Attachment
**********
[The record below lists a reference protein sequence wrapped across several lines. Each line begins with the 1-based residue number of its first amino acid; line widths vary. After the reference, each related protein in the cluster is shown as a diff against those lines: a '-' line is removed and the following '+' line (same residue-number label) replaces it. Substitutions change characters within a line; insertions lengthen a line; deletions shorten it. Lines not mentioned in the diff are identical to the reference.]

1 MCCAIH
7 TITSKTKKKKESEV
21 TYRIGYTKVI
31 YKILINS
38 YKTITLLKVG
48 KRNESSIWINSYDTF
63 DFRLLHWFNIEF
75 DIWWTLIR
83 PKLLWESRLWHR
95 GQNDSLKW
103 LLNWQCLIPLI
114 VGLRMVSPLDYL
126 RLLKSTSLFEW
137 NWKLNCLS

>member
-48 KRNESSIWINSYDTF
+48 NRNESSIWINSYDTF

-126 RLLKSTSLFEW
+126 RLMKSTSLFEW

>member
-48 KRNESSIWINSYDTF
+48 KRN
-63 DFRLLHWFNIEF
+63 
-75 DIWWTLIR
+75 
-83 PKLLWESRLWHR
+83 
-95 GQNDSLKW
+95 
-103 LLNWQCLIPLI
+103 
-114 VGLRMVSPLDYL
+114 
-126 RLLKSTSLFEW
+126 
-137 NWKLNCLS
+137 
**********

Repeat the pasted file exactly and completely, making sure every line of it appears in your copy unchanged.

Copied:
[The record below lists a reference protein sequence wrapped across several lines. Each line begins with the 1-based residue number of its first amino acid; line widths vary. After the reference, each related protein in the cluster is shown as a diff against those lines: a '-' line is removed and the following '+' line (same residue-number label) replaces it. Substitutions change characters within a line; insertions lengthen a line; deletions shorten it. Lines not mentioned in the diff are identical to the reference.]

1 MCCAIH
7 TITSKTKKKKESEV
21 TYRIGYTKVI
31 YKILINS
38 YKTITLLKVG
48 KRNESSIWINSYDTF
63 DFRLLHWFNIEF
75 DIWWTLIR
83 PKLLWESRLWHR
95 GQNDSLKW
103 LLNWQCLIPLI
114 VGLRMVSPLDYL
126 RLLKSTSLFEW
137 NWKLNCLS

>member
-48 KRNESSIWINSYDTF
+48 NRNESSIWINSYDTF

-126 RLLKSTSLFEW
+126 RLMKSTSLFEW

>member
-48 KRNESSIWINSYDTF
+48 KRN
-63 DFRLLHWFNIEF
+63 
-75 DIWWTLIR
+75 
-83 PKLLWESRLWHR
+83 
-95 GQNDSLKW
+95 
-103 LLNWQCLIPLI
+103 
-114 VGLRMVSPLDYL
+114 
-126 RLLKSTSLFEW
+126 
-137 NWKLNCLS
+137 